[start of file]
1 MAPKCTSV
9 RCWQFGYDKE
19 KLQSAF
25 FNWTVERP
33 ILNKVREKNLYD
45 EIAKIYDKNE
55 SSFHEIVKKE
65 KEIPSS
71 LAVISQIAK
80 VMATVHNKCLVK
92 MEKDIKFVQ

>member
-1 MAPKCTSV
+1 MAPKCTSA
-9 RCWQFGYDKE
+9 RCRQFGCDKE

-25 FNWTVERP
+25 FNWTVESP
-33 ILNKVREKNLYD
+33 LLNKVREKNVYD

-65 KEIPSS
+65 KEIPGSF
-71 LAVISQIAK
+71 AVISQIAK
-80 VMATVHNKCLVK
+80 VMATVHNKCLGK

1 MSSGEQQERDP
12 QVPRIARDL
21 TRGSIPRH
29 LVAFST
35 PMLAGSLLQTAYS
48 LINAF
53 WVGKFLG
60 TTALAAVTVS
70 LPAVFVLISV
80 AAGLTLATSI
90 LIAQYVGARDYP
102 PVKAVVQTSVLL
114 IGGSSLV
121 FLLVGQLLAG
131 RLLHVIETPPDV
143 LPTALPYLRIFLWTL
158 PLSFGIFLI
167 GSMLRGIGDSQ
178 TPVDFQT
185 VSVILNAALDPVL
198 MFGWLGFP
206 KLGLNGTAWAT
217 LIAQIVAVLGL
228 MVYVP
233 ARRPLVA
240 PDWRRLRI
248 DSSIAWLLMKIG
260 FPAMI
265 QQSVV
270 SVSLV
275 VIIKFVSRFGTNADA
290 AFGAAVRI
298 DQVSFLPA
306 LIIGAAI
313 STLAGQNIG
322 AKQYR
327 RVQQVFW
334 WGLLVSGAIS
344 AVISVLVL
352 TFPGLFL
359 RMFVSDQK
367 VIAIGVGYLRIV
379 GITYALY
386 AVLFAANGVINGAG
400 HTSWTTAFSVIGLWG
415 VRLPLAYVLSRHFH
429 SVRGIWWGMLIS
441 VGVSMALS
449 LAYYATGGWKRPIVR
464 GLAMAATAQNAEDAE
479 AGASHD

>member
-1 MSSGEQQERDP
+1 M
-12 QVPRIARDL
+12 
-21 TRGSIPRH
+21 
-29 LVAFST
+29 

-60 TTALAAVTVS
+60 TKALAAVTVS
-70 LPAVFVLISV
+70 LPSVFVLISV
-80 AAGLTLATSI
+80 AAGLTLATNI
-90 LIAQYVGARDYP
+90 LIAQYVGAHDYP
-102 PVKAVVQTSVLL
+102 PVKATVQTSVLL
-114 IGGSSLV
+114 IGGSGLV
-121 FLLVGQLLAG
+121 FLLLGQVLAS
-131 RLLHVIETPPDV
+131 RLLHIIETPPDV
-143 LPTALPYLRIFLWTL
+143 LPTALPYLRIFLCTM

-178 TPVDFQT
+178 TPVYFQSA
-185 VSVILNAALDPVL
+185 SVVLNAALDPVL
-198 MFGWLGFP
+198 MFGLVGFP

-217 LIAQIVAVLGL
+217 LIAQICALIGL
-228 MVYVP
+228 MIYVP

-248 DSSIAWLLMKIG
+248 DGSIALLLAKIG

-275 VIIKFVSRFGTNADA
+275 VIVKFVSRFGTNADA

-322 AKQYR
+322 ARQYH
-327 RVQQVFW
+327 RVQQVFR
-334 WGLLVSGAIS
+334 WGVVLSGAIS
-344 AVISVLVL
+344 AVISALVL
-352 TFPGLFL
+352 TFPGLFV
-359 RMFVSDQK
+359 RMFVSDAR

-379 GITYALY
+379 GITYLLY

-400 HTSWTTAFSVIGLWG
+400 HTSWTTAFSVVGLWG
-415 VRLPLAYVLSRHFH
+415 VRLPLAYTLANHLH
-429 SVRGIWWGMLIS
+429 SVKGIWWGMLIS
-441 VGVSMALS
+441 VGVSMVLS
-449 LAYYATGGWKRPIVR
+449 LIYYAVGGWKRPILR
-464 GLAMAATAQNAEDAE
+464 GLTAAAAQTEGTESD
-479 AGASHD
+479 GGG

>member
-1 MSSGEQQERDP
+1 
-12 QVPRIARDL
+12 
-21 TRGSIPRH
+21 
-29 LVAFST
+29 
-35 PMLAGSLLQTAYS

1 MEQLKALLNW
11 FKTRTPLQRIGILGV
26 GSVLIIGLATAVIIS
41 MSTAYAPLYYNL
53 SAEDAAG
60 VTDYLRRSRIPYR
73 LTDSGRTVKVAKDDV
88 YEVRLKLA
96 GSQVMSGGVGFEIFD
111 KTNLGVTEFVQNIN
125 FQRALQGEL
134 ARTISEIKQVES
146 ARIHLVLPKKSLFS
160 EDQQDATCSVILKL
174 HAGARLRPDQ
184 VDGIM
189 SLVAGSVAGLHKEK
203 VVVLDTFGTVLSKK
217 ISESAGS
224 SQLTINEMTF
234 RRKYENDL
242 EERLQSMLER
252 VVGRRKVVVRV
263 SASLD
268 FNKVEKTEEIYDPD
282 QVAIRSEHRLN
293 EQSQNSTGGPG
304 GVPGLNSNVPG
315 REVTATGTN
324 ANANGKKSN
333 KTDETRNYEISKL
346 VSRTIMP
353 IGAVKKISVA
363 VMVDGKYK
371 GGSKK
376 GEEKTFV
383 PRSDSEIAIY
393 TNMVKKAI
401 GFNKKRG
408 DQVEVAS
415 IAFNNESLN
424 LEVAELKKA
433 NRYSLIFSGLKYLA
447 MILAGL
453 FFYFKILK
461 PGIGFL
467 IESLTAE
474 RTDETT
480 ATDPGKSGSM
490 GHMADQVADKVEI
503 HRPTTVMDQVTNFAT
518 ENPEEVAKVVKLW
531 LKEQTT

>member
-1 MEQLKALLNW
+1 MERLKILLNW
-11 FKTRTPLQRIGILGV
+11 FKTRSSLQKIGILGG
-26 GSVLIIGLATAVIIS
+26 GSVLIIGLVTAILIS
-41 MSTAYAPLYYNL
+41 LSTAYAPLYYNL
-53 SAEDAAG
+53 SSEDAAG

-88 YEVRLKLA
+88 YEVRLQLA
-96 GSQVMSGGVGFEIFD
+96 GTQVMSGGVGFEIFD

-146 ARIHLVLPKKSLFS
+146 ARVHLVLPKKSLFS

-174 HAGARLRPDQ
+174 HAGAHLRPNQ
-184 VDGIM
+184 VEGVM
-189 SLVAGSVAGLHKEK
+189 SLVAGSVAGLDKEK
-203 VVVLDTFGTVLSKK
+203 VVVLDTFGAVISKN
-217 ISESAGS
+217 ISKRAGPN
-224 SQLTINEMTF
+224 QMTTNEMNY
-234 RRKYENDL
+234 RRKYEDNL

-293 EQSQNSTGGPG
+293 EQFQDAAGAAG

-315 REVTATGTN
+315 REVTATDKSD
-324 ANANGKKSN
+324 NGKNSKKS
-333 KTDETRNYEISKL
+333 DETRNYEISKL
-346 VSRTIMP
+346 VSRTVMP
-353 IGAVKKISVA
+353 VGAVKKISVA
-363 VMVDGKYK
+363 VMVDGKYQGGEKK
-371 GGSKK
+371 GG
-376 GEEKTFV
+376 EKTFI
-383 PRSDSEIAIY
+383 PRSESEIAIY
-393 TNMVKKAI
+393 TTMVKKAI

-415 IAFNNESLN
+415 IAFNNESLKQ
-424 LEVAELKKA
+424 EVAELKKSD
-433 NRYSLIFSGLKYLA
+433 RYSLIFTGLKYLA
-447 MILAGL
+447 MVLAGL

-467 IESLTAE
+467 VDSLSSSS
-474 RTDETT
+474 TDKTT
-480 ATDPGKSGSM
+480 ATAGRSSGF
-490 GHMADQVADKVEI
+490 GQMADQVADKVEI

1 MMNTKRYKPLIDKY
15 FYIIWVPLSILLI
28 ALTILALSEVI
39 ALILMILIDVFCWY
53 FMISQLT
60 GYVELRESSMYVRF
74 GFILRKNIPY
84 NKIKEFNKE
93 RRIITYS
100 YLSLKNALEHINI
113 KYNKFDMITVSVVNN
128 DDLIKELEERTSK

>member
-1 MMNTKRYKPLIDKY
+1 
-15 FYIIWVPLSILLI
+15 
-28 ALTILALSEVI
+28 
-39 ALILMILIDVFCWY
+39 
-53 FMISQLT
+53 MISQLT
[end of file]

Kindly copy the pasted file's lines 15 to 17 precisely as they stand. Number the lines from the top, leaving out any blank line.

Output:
-9 RCWQFGYDKE
+9 RCRQFGCDKE

-25 FNWTVERP